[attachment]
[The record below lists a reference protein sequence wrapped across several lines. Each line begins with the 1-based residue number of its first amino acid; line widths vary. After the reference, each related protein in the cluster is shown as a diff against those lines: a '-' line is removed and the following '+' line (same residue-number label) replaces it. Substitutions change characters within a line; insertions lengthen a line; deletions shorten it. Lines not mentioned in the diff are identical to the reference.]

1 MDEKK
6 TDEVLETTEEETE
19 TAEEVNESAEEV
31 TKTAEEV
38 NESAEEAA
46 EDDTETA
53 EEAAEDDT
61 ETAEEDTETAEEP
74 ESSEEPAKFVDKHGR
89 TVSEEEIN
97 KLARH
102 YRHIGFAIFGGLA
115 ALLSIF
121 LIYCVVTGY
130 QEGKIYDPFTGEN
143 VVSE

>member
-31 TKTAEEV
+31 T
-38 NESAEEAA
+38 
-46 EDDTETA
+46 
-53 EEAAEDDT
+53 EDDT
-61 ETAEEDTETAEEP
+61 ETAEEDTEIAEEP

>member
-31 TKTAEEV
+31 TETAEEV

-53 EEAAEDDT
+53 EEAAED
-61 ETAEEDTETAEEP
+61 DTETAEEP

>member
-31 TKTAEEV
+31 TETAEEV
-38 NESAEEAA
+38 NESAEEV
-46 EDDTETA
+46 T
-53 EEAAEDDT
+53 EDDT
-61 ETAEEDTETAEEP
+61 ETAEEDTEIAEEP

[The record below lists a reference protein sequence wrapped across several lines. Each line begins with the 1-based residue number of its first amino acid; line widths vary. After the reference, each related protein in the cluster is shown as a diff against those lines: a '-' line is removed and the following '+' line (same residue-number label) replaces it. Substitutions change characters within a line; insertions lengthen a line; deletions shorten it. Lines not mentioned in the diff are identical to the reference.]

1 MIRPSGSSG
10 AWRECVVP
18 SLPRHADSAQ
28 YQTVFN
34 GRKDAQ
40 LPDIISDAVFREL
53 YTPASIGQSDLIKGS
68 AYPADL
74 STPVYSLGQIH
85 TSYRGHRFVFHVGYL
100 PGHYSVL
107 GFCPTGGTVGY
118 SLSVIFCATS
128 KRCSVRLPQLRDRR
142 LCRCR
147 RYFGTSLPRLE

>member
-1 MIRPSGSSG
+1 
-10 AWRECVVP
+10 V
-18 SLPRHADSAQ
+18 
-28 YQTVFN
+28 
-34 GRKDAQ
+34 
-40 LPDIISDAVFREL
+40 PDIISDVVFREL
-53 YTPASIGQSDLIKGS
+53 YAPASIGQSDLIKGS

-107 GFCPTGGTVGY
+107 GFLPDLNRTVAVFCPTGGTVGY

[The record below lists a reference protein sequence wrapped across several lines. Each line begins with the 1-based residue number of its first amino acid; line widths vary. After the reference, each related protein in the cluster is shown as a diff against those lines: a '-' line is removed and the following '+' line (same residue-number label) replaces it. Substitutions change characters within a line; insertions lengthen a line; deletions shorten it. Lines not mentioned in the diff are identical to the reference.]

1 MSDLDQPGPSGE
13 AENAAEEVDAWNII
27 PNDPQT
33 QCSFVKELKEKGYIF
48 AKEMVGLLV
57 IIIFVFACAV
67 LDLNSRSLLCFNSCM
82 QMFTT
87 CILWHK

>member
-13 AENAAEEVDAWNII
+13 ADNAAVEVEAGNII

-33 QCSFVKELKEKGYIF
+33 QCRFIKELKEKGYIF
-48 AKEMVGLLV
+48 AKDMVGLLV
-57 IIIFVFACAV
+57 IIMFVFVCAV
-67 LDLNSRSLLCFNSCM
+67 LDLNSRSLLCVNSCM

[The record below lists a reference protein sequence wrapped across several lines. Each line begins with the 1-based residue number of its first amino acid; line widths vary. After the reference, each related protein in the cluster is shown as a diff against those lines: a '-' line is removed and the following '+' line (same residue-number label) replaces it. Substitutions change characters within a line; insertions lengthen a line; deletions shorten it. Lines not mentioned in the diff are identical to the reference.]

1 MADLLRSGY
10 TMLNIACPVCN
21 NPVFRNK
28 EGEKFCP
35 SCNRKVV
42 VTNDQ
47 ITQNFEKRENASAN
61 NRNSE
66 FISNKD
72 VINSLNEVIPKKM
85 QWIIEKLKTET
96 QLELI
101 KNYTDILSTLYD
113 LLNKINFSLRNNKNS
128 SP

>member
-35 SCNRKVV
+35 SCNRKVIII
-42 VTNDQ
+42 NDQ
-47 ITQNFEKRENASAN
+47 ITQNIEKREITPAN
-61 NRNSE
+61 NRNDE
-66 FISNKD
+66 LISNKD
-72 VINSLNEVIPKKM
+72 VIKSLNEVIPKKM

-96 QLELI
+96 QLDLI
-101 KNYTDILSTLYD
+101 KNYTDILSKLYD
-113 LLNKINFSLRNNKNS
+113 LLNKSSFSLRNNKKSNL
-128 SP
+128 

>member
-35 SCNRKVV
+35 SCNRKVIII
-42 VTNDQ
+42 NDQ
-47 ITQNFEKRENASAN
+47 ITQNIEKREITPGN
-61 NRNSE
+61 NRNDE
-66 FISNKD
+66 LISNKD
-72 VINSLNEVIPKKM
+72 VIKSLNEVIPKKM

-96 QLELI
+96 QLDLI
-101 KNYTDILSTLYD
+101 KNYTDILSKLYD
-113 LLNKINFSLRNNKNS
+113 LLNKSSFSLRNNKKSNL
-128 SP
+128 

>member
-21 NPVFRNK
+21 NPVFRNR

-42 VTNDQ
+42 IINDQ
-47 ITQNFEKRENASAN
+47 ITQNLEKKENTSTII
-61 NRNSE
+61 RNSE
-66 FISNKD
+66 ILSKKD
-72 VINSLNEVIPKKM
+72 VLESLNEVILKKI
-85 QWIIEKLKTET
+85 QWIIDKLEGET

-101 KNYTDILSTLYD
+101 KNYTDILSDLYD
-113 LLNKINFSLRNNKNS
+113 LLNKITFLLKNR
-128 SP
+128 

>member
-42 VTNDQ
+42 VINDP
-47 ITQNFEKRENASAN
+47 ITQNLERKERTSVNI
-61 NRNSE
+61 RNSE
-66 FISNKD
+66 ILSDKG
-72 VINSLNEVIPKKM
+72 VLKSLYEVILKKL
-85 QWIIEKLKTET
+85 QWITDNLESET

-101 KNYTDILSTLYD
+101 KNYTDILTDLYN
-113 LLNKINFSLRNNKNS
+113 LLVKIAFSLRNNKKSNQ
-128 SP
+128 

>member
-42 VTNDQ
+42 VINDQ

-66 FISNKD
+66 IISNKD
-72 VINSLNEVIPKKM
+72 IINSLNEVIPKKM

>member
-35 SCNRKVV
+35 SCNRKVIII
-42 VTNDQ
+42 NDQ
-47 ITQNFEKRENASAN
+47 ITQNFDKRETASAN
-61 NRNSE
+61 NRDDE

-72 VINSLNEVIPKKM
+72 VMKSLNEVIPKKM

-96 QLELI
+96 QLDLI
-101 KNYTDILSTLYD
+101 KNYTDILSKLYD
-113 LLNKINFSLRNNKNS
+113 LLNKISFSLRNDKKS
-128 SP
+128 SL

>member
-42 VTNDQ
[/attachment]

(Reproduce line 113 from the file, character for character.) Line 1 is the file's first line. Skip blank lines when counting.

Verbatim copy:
85 QWIIEKLKTET